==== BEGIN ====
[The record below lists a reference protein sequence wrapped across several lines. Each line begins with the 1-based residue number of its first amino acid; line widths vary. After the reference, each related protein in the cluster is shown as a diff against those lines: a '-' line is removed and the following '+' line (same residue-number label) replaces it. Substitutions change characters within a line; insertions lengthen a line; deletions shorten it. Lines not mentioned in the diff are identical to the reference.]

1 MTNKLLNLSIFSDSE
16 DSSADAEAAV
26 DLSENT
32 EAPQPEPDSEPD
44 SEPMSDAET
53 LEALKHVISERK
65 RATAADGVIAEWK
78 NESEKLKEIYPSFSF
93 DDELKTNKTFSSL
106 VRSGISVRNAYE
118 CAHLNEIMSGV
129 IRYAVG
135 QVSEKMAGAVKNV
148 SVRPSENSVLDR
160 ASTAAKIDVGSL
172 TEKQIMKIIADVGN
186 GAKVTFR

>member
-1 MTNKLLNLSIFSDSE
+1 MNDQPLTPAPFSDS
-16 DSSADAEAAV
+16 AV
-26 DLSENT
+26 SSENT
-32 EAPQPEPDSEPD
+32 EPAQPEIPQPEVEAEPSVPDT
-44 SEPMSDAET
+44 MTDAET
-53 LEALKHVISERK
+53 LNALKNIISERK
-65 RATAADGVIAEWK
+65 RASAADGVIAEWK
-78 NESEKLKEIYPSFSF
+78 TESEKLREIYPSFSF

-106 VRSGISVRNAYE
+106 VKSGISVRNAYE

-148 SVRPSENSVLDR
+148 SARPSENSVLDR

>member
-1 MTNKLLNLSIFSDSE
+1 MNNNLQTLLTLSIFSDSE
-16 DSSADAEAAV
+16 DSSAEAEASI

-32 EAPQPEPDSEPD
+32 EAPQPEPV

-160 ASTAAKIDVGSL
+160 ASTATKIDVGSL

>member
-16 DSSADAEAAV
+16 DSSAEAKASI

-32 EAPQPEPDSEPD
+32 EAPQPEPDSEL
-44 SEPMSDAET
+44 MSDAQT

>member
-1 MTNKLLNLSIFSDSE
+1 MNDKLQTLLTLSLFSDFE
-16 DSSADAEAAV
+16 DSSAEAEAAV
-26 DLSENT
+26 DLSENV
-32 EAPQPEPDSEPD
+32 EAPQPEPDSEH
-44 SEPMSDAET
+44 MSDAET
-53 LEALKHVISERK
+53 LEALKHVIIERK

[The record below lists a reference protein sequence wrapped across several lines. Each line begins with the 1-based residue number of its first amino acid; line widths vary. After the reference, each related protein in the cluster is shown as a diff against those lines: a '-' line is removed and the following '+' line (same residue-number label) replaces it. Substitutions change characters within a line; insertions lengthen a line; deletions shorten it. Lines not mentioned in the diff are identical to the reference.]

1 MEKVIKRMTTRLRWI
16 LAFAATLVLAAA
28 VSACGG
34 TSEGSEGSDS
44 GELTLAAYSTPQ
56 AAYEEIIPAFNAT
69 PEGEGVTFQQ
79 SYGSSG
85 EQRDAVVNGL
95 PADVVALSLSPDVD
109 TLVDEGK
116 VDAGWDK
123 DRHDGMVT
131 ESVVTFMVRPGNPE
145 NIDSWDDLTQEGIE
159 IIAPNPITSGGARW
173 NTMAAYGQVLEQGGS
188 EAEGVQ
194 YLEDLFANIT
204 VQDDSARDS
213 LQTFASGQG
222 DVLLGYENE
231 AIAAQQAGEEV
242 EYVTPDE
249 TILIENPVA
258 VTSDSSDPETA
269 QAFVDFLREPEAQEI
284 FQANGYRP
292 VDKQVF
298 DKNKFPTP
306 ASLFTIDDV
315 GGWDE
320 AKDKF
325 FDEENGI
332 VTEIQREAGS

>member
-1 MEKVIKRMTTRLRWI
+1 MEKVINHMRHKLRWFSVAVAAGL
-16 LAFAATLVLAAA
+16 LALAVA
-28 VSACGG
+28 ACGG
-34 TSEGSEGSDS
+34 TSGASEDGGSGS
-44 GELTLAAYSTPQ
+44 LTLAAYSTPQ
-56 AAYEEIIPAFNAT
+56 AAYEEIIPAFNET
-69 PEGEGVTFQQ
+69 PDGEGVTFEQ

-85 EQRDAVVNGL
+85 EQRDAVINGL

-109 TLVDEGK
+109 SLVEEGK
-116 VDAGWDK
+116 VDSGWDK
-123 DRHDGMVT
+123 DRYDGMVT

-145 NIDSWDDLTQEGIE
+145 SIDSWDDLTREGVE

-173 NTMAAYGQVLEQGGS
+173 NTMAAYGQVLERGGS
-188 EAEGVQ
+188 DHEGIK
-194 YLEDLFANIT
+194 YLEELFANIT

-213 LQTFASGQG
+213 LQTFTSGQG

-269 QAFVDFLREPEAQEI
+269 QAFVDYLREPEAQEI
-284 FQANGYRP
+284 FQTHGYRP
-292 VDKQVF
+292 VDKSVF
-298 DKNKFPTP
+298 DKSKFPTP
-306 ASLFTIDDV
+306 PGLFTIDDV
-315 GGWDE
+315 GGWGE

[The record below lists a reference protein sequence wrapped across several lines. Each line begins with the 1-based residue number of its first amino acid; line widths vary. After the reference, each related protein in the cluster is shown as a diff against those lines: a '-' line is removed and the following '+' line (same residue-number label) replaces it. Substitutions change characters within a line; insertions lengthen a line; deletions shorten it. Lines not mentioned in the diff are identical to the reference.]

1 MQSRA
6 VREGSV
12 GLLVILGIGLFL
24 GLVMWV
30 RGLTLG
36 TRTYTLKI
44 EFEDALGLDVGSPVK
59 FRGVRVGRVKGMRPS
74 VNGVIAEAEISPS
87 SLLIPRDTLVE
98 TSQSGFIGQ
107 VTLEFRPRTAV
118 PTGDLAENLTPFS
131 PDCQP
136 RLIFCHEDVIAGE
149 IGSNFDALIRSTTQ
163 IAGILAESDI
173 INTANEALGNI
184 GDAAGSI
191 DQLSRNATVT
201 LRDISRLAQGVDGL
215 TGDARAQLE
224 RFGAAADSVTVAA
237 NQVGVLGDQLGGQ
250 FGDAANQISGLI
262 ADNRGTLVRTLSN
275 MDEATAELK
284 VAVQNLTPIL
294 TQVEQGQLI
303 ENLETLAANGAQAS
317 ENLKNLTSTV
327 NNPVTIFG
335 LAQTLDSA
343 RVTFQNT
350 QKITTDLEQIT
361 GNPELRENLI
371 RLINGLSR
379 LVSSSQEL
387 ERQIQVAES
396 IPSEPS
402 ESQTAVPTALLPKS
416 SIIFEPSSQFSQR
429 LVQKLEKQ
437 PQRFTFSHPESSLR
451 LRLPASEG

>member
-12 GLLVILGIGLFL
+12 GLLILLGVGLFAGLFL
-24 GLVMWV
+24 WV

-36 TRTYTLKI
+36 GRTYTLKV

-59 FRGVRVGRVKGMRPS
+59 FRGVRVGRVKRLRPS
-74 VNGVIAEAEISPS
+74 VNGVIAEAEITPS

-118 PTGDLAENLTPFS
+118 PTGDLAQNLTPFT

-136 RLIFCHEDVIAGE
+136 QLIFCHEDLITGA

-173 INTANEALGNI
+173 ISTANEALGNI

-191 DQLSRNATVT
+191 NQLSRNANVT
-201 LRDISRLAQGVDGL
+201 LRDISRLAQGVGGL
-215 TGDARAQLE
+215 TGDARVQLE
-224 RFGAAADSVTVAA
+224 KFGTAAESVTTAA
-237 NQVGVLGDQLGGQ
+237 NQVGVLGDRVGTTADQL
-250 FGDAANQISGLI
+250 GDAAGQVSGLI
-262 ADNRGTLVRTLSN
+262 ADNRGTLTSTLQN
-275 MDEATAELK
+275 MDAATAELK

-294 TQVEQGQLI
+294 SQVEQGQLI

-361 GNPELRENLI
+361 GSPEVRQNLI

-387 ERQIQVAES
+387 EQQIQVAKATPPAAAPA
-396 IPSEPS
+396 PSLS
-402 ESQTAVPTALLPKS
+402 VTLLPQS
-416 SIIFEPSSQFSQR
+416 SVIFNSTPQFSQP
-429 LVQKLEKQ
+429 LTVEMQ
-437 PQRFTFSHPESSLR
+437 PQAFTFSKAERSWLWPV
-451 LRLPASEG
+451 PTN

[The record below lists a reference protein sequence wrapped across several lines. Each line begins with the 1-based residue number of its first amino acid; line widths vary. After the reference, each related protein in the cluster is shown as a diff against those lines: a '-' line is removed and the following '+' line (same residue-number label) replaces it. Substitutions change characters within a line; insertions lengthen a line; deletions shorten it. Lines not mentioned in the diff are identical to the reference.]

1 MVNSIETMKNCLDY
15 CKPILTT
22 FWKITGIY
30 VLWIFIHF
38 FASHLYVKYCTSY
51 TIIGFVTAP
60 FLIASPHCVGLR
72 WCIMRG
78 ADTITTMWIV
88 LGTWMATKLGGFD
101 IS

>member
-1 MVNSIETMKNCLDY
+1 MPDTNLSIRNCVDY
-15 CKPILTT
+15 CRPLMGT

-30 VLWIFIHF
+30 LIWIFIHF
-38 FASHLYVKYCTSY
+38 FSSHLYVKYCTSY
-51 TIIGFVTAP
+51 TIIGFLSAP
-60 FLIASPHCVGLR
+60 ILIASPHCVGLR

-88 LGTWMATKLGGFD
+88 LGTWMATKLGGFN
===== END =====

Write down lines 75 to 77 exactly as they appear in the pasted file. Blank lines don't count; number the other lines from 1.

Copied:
56 AAYEEIIPAFNAT
69 PEGEGVTFQQ
79 SYGSSG